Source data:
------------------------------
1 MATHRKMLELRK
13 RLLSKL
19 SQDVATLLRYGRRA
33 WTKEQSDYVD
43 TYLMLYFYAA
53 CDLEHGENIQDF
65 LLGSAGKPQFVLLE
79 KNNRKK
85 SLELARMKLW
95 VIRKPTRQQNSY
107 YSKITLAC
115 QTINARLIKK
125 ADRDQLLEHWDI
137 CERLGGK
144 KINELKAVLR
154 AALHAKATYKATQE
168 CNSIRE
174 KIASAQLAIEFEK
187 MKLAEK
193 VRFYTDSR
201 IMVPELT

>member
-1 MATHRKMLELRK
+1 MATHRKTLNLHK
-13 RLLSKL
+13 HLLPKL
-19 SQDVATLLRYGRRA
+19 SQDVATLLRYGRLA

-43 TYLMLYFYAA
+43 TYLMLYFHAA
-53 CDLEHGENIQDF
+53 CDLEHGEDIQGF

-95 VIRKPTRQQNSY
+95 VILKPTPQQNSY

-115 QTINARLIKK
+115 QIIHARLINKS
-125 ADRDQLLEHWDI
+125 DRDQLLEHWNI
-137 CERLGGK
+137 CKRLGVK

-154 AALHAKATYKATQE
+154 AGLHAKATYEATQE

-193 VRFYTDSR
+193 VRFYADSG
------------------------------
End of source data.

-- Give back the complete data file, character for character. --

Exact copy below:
1 MATHRKMLELRK
13 RLLSKL
19 SQDVATLLRYGRRA
33 WTKEQSDYVD
43 TYLMLYFYAA
53 CDLEHGENIQDF
65 LLGSAGKPQFVLLE
79 KNNRKK
85 SLELARMKLW
95 VIRKPTRQQNSY
107 YSKITLAC
115 QTINARLIKK
125 ADRDQLLEHWDI
137 CERLGGK
144 KINELKAVLR
154 AALHAKATYKATQE
168 CNSIRE
174 KIASAQLAIEFEK
187 MKLAEK
193 VRFYTDSR
201 IMVPELT

>member
-1 MATHRKMLELRK
+1 MATHRKTLNLHK
-13 RLLSKL
+13 HLLPKL
-19 SQDVATLLRYGRRA
+19 SQDVATLLRYGRLA

-43 TYLMLYFYAA
+43 TYLMLYFHAA
-53 CDLEHGENIQDF
+53 CDLEHGEDIQGF

-95 VIRKPTRQQNSY
+95 VILKPTPQQNSY

-115 QTINARLIKK
+115 QIIHARLINKS
-125 ADRDQLLEHWDI
+125 DRDQLLEHWNI
-137 CERLGGK
+137 CKRLGVK

-154 AALHAKATYKATQE
+154 AGLHAKATYEATQE

-193 VRFYTDSR
+193 VRFYADSG